Among the hundreds of Tarot decks out there, which are the best for beginners? Embarking on a new Tarot journey is an exciting but sometimes daunting endeavor. There are *too* many decks to choose from and so many traditions to learn about.
For beginners, I usually recommend staying away from decks that don’t feature figures or full scenes for the Minor Arcana (like the Marseille Tarot or the Pagan Otherworlds Tarot — these are more suitable for intermediate to advanced readers). These types of decks are most useful once we’ve already mastered the 78 Tarot cards and learned how to read them intuitively.
What makes a Tarot deck ideal for a beginner student/reader? Here’s my 3-point criteria for this list:
- A deck based on Rider-Waite-Smith symbology and imagery. Why? Because the RWS is the most influential Tarot deck of all time, and most decks that came after it are based on it in some way. Mastering the RWS empowers you to read pretty much any other deck.
- A deck that features full images/scenes for the Minor Arcana cards (or the “pips”).
- A deck rich with imagery and interesting artwork that invite intuitive reading and stimulate your interpretive skills.
So, without further ado, here’s my list of top 5 Tarot decks for beginners. Choose well & happy shuffling!
*Disclaimer: the idea that your first Tarot deck must be a gift is totally bogus. You can purchase your first (and second, and third…) Tarot deck yourself. I did!
Rider Waite Smith (RWS) Tarot
Absolutely the most classic, traditional, influential deck of all time. If you learn the traditional RWS meanings, symbols, and interpretations, you will have a solid foundation on which to expand your Tarot knowledge. It takes time and work to learn the entire deck, but it’s worth it!
#1 choice for: beginners with no prior knowledge of the Tarot; traditionalists; students who are serious about learning the “traditional” (i.e., book) interpretations of the cards; students who are interested in long-term Tarot study.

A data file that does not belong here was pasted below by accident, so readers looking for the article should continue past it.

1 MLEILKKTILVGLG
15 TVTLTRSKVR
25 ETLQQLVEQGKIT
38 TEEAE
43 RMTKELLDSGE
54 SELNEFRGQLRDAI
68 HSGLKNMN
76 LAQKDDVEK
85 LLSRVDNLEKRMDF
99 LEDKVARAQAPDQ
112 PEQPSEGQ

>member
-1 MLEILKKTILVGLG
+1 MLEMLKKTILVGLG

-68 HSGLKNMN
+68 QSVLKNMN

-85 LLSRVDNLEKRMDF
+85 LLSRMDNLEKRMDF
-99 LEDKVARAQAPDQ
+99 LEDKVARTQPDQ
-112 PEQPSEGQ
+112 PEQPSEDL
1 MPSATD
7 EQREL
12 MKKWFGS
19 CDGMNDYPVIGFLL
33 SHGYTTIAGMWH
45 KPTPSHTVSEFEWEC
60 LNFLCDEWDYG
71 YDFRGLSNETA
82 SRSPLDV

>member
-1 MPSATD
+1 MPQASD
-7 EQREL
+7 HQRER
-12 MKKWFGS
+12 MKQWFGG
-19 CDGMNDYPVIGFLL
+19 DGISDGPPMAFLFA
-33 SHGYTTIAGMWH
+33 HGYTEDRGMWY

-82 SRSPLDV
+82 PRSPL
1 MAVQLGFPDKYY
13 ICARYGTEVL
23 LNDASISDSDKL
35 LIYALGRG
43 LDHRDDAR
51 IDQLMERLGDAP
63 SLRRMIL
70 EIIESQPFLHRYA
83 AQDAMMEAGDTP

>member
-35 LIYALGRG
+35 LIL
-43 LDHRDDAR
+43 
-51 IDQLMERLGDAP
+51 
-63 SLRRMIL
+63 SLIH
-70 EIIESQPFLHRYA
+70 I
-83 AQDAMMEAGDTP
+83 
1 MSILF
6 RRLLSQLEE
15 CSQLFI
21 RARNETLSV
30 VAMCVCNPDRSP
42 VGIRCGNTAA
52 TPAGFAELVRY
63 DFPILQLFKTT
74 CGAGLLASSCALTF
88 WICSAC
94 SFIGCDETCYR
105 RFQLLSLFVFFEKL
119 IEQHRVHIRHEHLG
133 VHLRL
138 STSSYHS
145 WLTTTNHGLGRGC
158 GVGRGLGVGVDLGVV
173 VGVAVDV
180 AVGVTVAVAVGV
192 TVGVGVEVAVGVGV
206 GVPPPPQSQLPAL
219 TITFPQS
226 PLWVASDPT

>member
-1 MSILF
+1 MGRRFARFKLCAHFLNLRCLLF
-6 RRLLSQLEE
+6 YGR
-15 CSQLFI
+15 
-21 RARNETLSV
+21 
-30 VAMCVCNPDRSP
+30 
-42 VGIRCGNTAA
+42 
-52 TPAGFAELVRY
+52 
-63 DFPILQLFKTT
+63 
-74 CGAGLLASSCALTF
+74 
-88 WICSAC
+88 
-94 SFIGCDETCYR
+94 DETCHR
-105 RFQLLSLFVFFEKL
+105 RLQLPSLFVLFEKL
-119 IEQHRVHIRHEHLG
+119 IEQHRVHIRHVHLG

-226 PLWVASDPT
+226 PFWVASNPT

Radiant Rider Waite Tarot
Pretty much the same deck as the traditional Rider Waite Smith Tarot, but with a sunshine-y glow to the cards. If you feel intimidated by the Tarot or scared of the “bad” cards (i.e., Death, The Tower, The Devil — which are not really bad, I promise!), this deck is ideal for you. It will help you learn all of the traditional, rich imagery of the RWS but it will also uplift you as you do it. There’s just something vibrant and warm about this deck — as its name implies.
#1 choice for: beginners who are a bit intimidated by the Tarot; traditionalists who want to master the RWS but who also prefer a bit of a modern twist.
Witches’ Tarot (by Ellen Dugan & Mark Evans)
I have a soft spot for this deck because it’s one of the first I learned with (and my husband bought it for me in Salem, Massachusetts during our honeymoon!). This is a wonderful deck for beginners because it’s based on the RWS system and symbology, but it also encourages you to bring out your witchy side. If you already have other spiritual practices, rituals, or magick practices, this deck can be a powerful addition to your toolbox.
#1 choice for: witches (duh!) and witchy spiritual seekers; students who are already somewhat confident in their intuitive reading skills.
Lo Scarabeo Tarot
Lo Scarabeo is a well-known publisher of quality Tarot decks and books. The Lo Scarabeo Tarot is their most classic deck, also based on RWS symbology and imagery. A few of the cards are a bit challenging to interpret at first, but the rich and interesting details on this deck make it worthwhile. This deck is another great beginner alternative to the RWS. The artwork is beautiful and inspiring — it sometimes reminds me of watercolor paintings.
#1 choice for: beginners looking for a solid RWS alternative (or a second deck to complement the RWS).
Druid Craft Tarot (by Philip & Stephanie Carr-Gomm and Will Worthington)
As all decks on this list, the Druid Craft Tarot is based on the RWS, but it also combines the Western pagan traditions of Wicca and Druidry. This deck features gorgeous nature imagery and helps reconnect the reader to the natural world of trees, stones, fire, water, and earth. I find this deck a little bit softer than the traditional RWS. The artwork feels totally organic and wild, and many of the cards offer fascinating variations on RWS imagery (see, for instance, this deck’s Wheel of Fortune).
#1 choice for: pagans; green witches; readers who want to reconnect with nature (or who feel a strong affinity for nature).
Any of these 5 decks can help you get acquainted with the Tarot and start mastering the art and skill of Tarot reading. Just make sure to accompany your deck with a really solid Tarot book to deepen your study and get the most out of the cards. (Here’s my list of the 13 most important and useful Tarot books you could ever find.)
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